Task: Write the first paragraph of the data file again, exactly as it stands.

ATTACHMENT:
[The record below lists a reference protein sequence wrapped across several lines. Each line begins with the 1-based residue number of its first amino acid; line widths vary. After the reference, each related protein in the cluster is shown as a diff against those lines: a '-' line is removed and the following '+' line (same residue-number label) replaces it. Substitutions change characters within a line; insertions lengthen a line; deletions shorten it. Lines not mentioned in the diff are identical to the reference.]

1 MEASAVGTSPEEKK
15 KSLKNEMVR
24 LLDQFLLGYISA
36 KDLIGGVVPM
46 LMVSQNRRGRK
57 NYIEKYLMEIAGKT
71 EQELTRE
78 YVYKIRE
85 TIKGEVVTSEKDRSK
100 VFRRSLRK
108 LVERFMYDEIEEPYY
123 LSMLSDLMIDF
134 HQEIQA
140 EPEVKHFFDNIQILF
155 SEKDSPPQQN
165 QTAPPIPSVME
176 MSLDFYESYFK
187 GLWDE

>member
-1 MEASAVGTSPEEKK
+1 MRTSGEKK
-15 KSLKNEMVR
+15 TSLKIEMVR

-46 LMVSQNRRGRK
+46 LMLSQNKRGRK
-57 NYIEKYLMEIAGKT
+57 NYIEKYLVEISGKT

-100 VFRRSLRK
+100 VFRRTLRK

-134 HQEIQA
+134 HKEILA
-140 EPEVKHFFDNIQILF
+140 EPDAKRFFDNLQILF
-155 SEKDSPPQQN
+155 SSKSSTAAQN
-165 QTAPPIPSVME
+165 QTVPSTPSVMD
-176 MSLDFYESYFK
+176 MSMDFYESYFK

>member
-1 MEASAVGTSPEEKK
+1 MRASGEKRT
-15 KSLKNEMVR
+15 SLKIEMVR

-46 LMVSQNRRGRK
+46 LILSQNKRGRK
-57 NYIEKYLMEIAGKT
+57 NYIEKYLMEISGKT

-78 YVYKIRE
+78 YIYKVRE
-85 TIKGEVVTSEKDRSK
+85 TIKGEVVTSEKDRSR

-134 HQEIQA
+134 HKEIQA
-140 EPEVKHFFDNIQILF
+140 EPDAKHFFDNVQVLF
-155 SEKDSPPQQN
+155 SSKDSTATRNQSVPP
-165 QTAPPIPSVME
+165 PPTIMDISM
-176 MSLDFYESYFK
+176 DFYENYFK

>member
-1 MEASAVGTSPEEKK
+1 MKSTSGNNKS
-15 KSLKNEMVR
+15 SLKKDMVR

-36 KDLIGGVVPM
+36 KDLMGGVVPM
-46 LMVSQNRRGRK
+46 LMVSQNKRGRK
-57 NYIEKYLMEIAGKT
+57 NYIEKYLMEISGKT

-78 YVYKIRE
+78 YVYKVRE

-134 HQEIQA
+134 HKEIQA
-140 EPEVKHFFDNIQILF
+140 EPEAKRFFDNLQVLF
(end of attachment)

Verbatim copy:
[The record below lists a reference protein sequence wrapped across several lines. Each line begins with the 1-based residue number of its first amino acid; line widths vary. After the reference, each related protein in the cluster is shown as a diff against those lines: a '-' line is removed and the following '+' line (same residue-number label) replaces it. Substitutions change characters within a line; insertions lengthen a line; deletions shorten it. Lines not mentioned in the diff are identical to the reference.]